My self-guided research on the philosophy, psychology, sociology and spirituality of aging has taken me along numerous streams. Perhaps I should not say self-guided, however. Many of those streams are discovered in the reference sections of the papers and books I’ve been reading, as well as, of course, where the search engines take me. Yet, there’s no mentor or teacher involved. So, it’s also fair to say that the work is substantially autodidactic, which means self-guided.

As of late, my research has been dwelling on a close examination of what constitutes meaning in life, as professed by a good number of professional philosophers and psychologists. When you putz around articles and books on meaning, one person comes up more than anyone else: Viktor Frankl, author of Man’s Search for Meaning. First published in 1946, it’s required reading for anyone who wants to explore the topic of meaning in life.

After Frankl, one of my personal favorites as it relates specifically to this topic is Paul T.P. Wong, who was an avid interpreter of Frankl’s concepts on meaning, among many other psychological, philosophical and spiritual concepts he writes extensively about. Most of Wong’s writings are available for free at his website.

Frankl and Wong are only two of many astute professionals who focus on meaning in life. There are also many outstanding books that address the meaning of life – way too many to list here. Such books have been growing in popularity in recent years. One book I enjoyed on this topic was The Power of Meaning: Crafting a Life That Matters, by Emily Esfahani Smith.

Early Insights
So, what have I learned thus far about how people view well-being and meaning in their lives? I have come to believe there are basically two camps: People who are individualistic/self-centered and people who are selfless/transcendent. People who are pleasure-oriented versus people who are goal-oriented is a different way of saying this. Or, in the academic literature it is often described as eudaimonic well-being versus hedonic well-being.

A lot of the literature promotes selflessness and transcendence as surefire ways to boost meaning and purpose in your life. And, of course, there’s plenty of literature on how having meaning and purpose in your life contributes to better health and increased longevity.

There’s also support for honoring an individualistic and self-centered way of life to achieve well-being and meaning. While the selfless way is the most honorable from a community-oriented perspective, there are elements of the individualist lifestyle, such as positive solitude and paying closer attention to your inner voice, that can also contribute greatly to well-being and meaning in life. In short, I don’t think it’s an either/or situation but more of a blending of the two.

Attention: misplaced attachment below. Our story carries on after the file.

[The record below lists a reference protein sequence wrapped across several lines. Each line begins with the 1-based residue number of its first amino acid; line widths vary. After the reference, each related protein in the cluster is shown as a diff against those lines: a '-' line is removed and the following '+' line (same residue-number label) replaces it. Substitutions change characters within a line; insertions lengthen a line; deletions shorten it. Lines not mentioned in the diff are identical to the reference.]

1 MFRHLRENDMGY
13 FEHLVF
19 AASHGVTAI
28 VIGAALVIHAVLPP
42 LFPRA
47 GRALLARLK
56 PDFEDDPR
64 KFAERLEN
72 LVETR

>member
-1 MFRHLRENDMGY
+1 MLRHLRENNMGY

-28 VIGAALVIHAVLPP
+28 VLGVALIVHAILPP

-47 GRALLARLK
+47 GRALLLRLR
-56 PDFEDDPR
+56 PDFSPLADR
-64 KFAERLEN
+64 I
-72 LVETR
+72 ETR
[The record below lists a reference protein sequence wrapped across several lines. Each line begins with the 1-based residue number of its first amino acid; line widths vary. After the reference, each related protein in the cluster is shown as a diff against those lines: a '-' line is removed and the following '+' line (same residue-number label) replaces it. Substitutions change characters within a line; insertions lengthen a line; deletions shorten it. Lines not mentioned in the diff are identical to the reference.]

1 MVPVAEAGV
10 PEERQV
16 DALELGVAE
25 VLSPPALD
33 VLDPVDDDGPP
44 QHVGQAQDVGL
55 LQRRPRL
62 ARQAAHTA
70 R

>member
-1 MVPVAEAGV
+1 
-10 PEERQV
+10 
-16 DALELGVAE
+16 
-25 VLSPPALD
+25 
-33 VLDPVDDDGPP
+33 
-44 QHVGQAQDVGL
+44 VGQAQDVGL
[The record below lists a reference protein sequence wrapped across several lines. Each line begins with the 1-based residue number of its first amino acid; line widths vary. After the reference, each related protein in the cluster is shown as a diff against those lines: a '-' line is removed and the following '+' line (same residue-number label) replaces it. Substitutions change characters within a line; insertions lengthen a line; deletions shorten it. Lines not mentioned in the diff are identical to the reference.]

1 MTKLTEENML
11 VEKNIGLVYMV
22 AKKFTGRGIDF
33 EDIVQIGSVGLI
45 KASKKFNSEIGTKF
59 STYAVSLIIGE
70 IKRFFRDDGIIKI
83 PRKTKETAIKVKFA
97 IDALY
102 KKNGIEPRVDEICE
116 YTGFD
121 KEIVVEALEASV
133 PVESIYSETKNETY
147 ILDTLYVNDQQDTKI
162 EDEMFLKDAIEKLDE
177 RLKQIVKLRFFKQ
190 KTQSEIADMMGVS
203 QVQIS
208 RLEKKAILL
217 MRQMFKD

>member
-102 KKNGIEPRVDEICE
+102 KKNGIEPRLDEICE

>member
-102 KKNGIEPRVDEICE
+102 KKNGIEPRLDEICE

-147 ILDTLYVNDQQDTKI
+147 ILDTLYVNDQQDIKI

“The more one forgets himself- by giving himself to a cause to serve or a person to love- the more human he is and the more he actualizes himself,” wrote Frankl. “To be happy, we must not be too concerned with others,” wrote Albert Camus. The way to achieve high levels of well-being and meaning, in my opinion, is somewhere between these two points of view. I wish I could say that is the simple answer, but it’s much more complex.

The Happiness Factor
Happiness is a by-product of well-being and having meaning in life, but happiness, in my opinion, is a word without real substance. I don’t use it very much because I feel it is something that is mostly fleeting – in other words, not permanent. The majority of philosophical, psychological, sociological and spiritual literature clearly stipulates that appeasing your self-centered mind to chase happiness brings only temporary good feelings; while pointing your arrow toward selflessness and transcendence brings more long-term good feelings and more holistic, overall life satisfaction.

Emily Esfahani Smith points out that “chasing happiness actually makes people unhappy.” She adds the following quote from nineteenth-century philosopher John Stuart Mill: “It is better to be a human being dissatisfied than a pig satisfied; better to be Socrates dissatisfied than a fool satisfied.”

Thanks for stopping by,


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